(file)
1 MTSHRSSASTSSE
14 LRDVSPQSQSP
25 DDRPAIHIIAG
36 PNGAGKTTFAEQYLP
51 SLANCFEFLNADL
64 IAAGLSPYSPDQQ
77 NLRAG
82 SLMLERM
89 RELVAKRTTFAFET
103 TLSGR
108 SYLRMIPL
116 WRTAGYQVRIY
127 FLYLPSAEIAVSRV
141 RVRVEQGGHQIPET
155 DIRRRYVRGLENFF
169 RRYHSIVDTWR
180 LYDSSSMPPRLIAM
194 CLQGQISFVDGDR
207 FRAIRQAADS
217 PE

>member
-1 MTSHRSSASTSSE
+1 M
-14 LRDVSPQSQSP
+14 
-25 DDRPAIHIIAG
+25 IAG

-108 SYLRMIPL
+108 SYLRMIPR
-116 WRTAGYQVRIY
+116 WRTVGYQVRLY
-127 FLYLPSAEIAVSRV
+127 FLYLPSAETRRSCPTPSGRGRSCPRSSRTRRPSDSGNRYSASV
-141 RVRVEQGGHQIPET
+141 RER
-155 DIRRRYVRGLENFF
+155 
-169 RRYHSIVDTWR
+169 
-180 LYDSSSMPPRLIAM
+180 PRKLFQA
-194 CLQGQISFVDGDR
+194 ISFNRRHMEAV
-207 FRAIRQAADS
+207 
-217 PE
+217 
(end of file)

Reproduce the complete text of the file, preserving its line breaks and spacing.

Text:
1 MTSHRSSASTSSE
14 LRDVSPQSQSP
25 DDRPAIHIIAG
36 PNGAGKTTFAEQYLP
51 SLANCFEFLNADL
64 IAAGLSPYSPDQQ
77 NLRAG
82 SLMLERM
89 RELVAKRTTFAFET
103 TLSGR
108 SYLRMIPL
116 WRTAGYQVRIY
127 FLYLPSAEIAVSRV
141 RVRVEQGGHQIPET
155 DIRRRYVRGLENFF
169 RRYHSIVDTWR
180 LYDSSSMPPRLIAM
194 CLQGQISFVDGDR
207 FRAIRQAADS
217 PE

>member
-1 MTSHRSSASTSSE
+1 M
-14 LRDVSPQSQSP
+14 
-25 DDRPAIHIIAG
+25 IAG

-108 SYLRMIPL
+108 SYLRMIPR
-116 WRTAGYQVRIY
+116 WRTVGYQVRLY
-127 FLYLPSAEIAVSRV
+127 FLYLPSAETRRSCPTPSGRGRSCPRSSRTRRPSDSGNRYSASV
-141 RVRVEQGGHQIPET
+141 RER
-155 DIRRRYVRGLENFF
+155 
-169 RRYHSIVDTWR
+169 
-180 LYDSSSMPPRLIAM
+180 PRKLFQA
-194 CLQGQISFVDGDR
+194 ISFNRRHMEAV
-207 FRAIRQAADS
+207 
-217 PE
+217 